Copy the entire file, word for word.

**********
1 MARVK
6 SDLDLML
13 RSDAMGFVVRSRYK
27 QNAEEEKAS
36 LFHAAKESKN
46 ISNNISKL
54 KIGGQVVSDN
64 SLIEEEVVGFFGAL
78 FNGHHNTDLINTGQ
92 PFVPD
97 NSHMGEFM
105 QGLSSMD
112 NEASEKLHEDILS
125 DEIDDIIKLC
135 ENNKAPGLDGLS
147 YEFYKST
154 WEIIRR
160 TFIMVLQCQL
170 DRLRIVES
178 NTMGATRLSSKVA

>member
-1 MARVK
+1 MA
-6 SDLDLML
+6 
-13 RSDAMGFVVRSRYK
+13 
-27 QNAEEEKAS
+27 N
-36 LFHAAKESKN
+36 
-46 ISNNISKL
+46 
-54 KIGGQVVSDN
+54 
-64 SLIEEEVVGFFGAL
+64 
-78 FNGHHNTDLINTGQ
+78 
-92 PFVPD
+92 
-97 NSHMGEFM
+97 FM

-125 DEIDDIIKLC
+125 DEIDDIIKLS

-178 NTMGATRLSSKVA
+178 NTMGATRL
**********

1 MARVK
6 SDLDLML
13 RSDAMGFVVRSRYK
27 QNAEEEKAS
36 LFHAAKESKN
46 ISNNISKL
54 KIGGQVVSDN
64 SLIEEEVVGFFGAL
78 FNGHHNTDLINTGQ
92 PFVPD
97 NSHMGEFM
105 QGLSSMD
112 NEASEKLHEDILS
125 DEIDDIIKLC
135 ENNKAPGLDGLS
147 YEFYKST
154 WEIIRR
160 TFIMVLQCQL
170 DRLRIVES
178 NTMGATRLSSKVA

>member
-1 MARVK
+1 MA
-6 SDLDLML
+6 
-13 RSDAMGFVVRSRYK
+13 
-27 QNAEEEKAS
+27 N
-36 LFHAAKESKN
+36 
-46 ISNNISKL
+46 
-54 KIGGQVVSDN
+54 
-64 SLIEEEVVGFFGAL
+64 
-78 FNGHHNTDLINTGQ
+78 
-92 PFVPD
+92 
-97 NSHMGEFM
+97 FM

-125 DEIDDIIKLC
+125 DEIDDIIKLS

-178 NTMGATRLSSKVA
+178 NTMGATRL